The big question about this marraige was whether they married before or after Bess was pregnet? Anyone have an opinion?

  2. I love hearing about these little personal details about Elizabeth. It makes me want to see the movie even more and.. since I have a deep interest in the British royal household in general, it’s always awesome to hear how a royalty’s personal beliefs and emotions affected his/her reign or behavior. I’m really looking forward to seeing these things on screen! Keep up the amazing work =)

  3. Ohhhh….I can’t wait to see that scene in the finished film! I know with Shekhar’s direction, the scene is gonna come out great.

  4. Sir Walter: This was’nt Bess as far as I recall, just a young lady whom he was erm..pleasuring..possibly a Lady in Waiting – the quote is from John Aubreys “Brief Lives”, contemporaneous with Elizabeth….

  5. Yes Ravi, you are half right, it is not written whom the Lady in Waiting against the tree was, it is written however it was a Maid of Honour, most historians agree that it was Bess T. whom he married in secret. It would be quite daring if he were in relation with more then one Lady in Waiting.

  6. Sir Walter – Robery Lacey in his biography of Raleigh suggests that Walter and Bess married in the autumn of 1592 following the discvoery that Bess was pregnant, but is has been suggested that they secretly married as early as 1588. Could Walter and Bess really have kept their secret for four years though? Personally I think the pregnancy probably provided the impetus to the marriage.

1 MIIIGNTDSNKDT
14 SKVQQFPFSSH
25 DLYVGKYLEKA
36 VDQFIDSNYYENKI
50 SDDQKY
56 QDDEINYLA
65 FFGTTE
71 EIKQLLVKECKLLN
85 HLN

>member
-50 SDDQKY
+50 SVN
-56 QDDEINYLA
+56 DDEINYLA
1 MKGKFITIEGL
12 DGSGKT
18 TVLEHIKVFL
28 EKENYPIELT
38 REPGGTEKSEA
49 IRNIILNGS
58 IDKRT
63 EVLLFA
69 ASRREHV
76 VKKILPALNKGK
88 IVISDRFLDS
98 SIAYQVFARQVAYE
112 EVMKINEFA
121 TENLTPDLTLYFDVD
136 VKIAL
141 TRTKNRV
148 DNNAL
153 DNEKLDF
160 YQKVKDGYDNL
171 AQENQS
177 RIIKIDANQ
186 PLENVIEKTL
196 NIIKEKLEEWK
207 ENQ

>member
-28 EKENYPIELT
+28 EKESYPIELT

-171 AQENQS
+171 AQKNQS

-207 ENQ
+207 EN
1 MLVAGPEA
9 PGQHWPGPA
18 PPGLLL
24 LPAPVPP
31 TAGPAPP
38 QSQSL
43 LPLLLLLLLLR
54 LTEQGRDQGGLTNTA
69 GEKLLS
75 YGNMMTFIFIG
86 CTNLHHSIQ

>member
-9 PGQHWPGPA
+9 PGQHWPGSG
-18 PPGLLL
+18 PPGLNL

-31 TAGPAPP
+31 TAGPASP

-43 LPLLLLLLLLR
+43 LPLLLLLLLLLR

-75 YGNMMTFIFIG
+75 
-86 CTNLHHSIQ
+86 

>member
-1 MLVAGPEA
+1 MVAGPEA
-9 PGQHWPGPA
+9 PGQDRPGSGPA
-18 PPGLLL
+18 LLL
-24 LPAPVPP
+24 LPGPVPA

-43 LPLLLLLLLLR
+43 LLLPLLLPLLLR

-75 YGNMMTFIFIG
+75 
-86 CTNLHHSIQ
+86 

7. hey hey Justin,
    Ya I remember reading that, I personally feel that Essex sparked the relationship, for his star was rising and Raleigh’s maintaining and like the old courtier favs Raleigh replaced in the late 70’s he must of felt history was about to repeat with Essex the younger, he wanted a family so he let it happen. I agree that the Damerei R. was the main reason for marraige and the marraige was in my mind 91-92, but they could have been intamite for longer and 88-89 sounds like a good meeting date. I feel Raleigh really loved the Queen, and he eventually realized the reality that he must release himself from her to start a family and to think of new and unique ways to achieve his dream of surviving the ages. A secret like that marraige would not last 4 years, especially in that circle. In my researching of Raleigh I try to screen out the materials that were simply written to defame him, and what better way then to state he decieved the Queen for 4 years.
    My question to you is, do you think Raleigh realized the consequences of this act too late, and that he would of been better off admiting his new love and apoligizing to the Queen once the pregnancy was realized?